Analyzing the Accuracy of Its Estimates. So far in 2019, CBO has released a report that compares its projections of federal subsidies for health insurance coverage with actual outcomes. Later this year, the agency will release a report analyzing the accuracy of its past projections of deficits and debt. As part of a continuing series of reports about the accuracy of its previous cost estimates, CBO will publish a reexamination of its original estimate of the cost of the legislation establishing the Department of Defense Medicare-Eligible Retiree Health Care Fund. The agency will continue publishing annual reports reviewing the accuracy of its outlay and revenue projections for the previous year. The biennial report on the accuracy of CBO’s economic forecasts will be released this year as well.
Comparing Its Current Estimates With Its Previous Ones. In four publications published so far this year, CBO has explained the differences between the projections that it made in 2019 and the projections that it made last year. In the future, in recurring reports—such as those about the budget and economic outlook and the long-term budget outlook—CBO will continue to explain the differences between the current year’s projections and the previous year’s. In its cost estimates, CBO will continue to identify related legislative provisions for which it has provided estimates in the recent past and explain the extent to which the provisions and estimates at hand are similar or different.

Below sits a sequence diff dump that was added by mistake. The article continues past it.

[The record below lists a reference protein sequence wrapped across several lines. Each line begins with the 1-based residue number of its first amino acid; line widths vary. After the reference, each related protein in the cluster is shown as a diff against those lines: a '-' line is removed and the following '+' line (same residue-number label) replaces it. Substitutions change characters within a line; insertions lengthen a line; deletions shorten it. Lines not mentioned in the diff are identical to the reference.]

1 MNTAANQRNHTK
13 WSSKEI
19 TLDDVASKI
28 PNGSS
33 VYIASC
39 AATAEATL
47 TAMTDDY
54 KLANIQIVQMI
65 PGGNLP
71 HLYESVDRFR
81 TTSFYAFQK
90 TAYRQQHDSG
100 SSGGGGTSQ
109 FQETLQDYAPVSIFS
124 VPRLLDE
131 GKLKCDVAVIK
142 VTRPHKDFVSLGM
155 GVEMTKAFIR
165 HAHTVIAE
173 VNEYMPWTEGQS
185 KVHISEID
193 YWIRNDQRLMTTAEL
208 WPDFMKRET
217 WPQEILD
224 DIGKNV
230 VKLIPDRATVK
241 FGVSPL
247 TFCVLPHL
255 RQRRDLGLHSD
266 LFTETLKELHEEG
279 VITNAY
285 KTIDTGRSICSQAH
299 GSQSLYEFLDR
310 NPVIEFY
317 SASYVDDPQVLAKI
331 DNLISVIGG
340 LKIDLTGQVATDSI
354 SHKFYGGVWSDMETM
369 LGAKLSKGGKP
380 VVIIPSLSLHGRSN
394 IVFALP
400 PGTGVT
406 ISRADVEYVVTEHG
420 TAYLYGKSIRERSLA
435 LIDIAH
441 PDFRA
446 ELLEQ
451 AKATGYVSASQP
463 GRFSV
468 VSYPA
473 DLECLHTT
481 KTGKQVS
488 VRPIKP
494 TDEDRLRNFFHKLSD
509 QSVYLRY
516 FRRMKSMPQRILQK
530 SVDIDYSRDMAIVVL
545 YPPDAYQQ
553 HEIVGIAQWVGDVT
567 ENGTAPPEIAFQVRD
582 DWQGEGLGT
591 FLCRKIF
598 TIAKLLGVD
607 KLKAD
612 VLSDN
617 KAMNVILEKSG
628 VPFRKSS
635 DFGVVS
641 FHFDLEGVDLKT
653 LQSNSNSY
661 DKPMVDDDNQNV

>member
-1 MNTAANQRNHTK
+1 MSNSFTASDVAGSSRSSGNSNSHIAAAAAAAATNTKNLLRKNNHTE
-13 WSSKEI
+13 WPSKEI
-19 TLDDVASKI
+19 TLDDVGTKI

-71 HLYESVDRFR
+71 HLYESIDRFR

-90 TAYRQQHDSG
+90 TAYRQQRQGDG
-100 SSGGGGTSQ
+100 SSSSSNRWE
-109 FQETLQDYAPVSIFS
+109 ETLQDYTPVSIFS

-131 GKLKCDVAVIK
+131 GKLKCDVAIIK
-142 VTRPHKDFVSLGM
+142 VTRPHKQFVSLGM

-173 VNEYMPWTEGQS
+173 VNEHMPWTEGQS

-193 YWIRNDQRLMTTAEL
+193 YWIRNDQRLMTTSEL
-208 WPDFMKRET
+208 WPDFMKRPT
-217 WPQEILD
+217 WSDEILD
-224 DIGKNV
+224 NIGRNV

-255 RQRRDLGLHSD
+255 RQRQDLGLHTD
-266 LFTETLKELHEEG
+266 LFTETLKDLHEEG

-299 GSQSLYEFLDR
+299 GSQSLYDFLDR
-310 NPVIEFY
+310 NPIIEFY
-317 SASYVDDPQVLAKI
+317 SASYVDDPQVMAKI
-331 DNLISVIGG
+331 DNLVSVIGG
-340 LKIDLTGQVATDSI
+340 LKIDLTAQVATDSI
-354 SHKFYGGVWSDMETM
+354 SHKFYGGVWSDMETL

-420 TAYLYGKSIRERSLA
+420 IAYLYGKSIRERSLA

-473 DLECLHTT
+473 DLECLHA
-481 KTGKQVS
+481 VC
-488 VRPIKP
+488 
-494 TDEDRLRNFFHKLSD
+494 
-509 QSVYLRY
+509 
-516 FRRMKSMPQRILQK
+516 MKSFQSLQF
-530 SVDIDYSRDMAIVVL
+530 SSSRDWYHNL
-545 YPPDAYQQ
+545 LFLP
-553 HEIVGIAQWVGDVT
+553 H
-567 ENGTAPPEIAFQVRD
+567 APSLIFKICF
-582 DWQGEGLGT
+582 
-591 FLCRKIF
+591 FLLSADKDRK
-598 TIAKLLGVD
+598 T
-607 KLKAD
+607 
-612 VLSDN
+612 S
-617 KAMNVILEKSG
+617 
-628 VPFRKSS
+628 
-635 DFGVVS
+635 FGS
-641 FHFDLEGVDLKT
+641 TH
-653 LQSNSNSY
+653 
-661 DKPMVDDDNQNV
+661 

Comparing Its Estimates With Those of Other Organizations. In three major reports, CBO made comparisons with the Administration’s budget projections, with the economic projections of private forecasters and other government agencies, and with the policy analyses of various organizations. Also, CBO’s staff gave a presentation on lessons learned from a symposium on life-cycle macroeconomic modeling. The symposium used CBO’s model and related models from six other organizations to analyze the long-term effects of certain hypothetical changes to Social Security.
CBO will continue to publish regular comparisons of its economic projections with those of other forecasters and to include other comparisons in its reports. In addition, when time does not allow for publication, analysts will aim to discuss such comparisons with Congressional staff.
Estimating the Effects of Policy Alternatives. CBO has released an interactive tool that allows the user to explore seven policy options that could be used to improve the Social Security program’s finances and delay the trust funds’ exhaustion. The agency has also published four reports that include estimates of the effects that alternative assumptions about future policies would have on budgetary outcomes. Later this year, The 2019 Long-Term Budget Outlook, other reports describing CBO’s budgetary projections, and reports on other topics will also illustrate the potential effects of various policy proposals.